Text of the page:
Wednesday, December 03, 2008

Upside of the downturn

I'm not minimising the individual problems caused by the economic meltdown such as people losing their jobs, with all the ramifications of that. But for now concentrating on the bigger picture, there is a huge upside to the downturn as far as Dubai is concerned.

It means a slowing down of the frantic growth, so much of it with apparently no integrated plan and far too many individual projects with no apparent planning.

The economic crisis is a blessing in disguise. It brings time to take stock. To consolidate. To plan.

It means that maybe some of the vital infrastructure - sewage treatment plants, water, public transport, police, fire brigade, health care, laws even - can catch up with the growth in size and population.

Dubai will be the same as the rest of the world. Badly run companies will go to the wall. Cowboys, in all industries, will go. Overstaffed companies will get sensible about staffing levels. Banks will do credit checks and demand sensible downpayments. Businesses will be, will have to be, run in a businesslike way.

All of that is good news.

The economic world needs this kind of shock every so often. It's like bushfires, they're needed to clear the deadwood, to allow regeneration. That this is worse than almost all preceeding economic slumps simply mirrors the fact that what lead to it was worse than we've seen before.

Human nature left to its own resources with checks and balances removed. People trusted to do the right thing. What naivete.

Naturally and inevitably personal greed, short term thinking, irresponsibility took control. To the point that the deadwood was choking the healthy.

So we have an economic bushfire. It was inevitable.

Doubt is now being expressed over Dubai's target of 15 million tourists by 2015, with the huge ramifications that brings.

Developments in Dubai are being scaled back, postponed or cancelled.

Looking just at Nakheel, they have announced that the master plan of the multi-billion dollar Jumeirah Garden City, what is currently my favourite old Satwa, is being "revisited and pockets of the development are delayed".

On Palm Jumeirah, Frond N villas, Gateway Towers and Trump International Hotel & Tower have all been delayed. Their recently announced kilometre-high tower is now on hold and work on The Universe will be restricted to preliminary engineering studies. The Universe is the vast offshore development planned along much of the coastline.

Nakheel is far from being alone in this scaling back of projects. For example, Limitless said of its Arabian Canal mega-project that it is "reviewing the pace of development in response to market conditions."

Have no doubt that we'll be seeing many more announcements of slowdowns, postponements, cancellations in the coming weeks and months. From the major Master Developers and from small individual developers.

And for Dubai that's the positive side of the economic crisis. Time to think, to re-think. We can hope there's enough time for better planning too.

I don't doubt that the projects will go ahead in the longer term, although there may well be changes from the original announcements. But the slowdown does offer the chance to get them right, to phase in all the facets of the growth sensibly.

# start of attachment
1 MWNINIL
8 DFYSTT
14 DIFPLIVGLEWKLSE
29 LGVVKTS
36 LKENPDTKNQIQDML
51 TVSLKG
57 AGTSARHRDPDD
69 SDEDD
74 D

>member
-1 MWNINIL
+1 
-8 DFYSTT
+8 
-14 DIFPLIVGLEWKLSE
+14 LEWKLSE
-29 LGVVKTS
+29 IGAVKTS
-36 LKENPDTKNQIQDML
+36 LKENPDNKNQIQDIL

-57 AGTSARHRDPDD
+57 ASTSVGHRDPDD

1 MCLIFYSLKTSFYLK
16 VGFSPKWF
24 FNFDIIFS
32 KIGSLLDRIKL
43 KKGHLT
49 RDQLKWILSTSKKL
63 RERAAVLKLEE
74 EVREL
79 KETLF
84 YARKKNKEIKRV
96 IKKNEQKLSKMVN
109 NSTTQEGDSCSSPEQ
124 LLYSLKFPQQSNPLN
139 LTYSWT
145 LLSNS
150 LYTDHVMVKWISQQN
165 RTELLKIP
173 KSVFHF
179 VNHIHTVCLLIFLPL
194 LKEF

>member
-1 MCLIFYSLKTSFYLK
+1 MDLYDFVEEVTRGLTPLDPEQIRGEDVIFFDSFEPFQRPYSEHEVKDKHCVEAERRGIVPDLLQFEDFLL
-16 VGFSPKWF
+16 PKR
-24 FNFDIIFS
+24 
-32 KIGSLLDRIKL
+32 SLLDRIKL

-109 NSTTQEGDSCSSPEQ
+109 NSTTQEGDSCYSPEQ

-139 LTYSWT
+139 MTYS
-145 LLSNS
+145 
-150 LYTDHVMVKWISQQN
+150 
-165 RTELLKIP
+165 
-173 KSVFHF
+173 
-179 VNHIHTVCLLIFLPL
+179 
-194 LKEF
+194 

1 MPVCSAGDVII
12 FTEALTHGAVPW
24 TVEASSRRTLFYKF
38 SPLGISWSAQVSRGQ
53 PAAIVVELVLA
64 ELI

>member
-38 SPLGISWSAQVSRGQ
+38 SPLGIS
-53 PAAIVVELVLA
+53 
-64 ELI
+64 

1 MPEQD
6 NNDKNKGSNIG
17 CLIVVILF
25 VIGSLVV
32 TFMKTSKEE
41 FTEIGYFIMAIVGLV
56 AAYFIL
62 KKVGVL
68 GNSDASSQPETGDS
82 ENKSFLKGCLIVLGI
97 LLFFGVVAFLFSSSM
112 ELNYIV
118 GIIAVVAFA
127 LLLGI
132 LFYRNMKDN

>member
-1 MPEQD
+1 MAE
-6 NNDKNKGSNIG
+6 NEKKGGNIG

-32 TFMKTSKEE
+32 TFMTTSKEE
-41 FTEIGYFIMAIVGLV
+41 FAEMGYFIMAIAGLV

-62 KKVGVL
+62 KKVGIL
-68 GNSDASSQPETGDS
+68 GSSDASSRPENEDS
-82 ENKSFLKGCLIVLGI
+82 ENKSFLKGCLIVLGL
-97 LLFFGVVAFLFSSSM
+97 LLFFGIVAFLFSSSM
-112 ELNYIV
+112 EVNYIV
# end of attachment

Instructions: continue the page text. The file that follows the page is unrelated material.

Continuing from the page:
Nakheel info is here.

Limitless info is here.

Tourism outlook is here.


Umar in Dubai said...

couldn't agree with you more. It really is a blessing in disguise, but many don't realize it right now.

Seabee said...

I do feel sorry for the innocent people caught up in it who lose their jobs and I don't mean to minimise that. They won't agree with me of course and I can understand that.

Dave said...

Dubai was like a tornado spiralling out of control & being fueled by greed.

Ultimately this city will be a better place as reality sets in and decisions are made at a more realistic pace and with greater rationale.

I am sure that there are some that won't see it that way at present....

rosh said...

"Human nature left to its own resources with checks and balances removed. People trusted to do the right thing. What naivete."

Well said Seabee!
In my opinion, this is what happens when you leave a 'Free Market' without sufficient checks and balances, because you shall have special interests take whatever they can get. Unfortunately, DXB/UAE has little regulation, mature legislation/laws to check greed & speculation.

Here in American given housing market "collapse", perhaps a big source of the problem that haunts us all now is that the Fed was basically GIVING money to lenders to lend at artificially low rates and that sent housing prices into hyperspace. Now, those institutions will not be repaying the money and we are all screwed --except, that is, for the big Wall Street boys who got theirs and ran. They will live lives as comfy gazillionairs, while most of the nation eats the economic losses. This is what you get for believing that unchecked capitalism is positive. Like everything, capitalism in general, and the Wall Street leaches in particular, need REAL controls - not custom-suited foxes running the hen house.

Seabee said...

Rosh I've been meaning to write one of my 'thinking out loud' posts on it for a while, I just haven't got around to it yet.

The form of capitalism popularised as Thatchernomics and Reaganomincs, and taken to further extremes under Bush W, cannot work for more than a short period any more than communism at the other extreme can.

Both extremes ignore human nature and as a result they inevitably fall apart.

There has to be a middle road with balance between freedom and control.

ZeTallGerman said...

Well said, seabee. I've been thinking the exact same... "Thank goodness they'll be FORCED to slow down."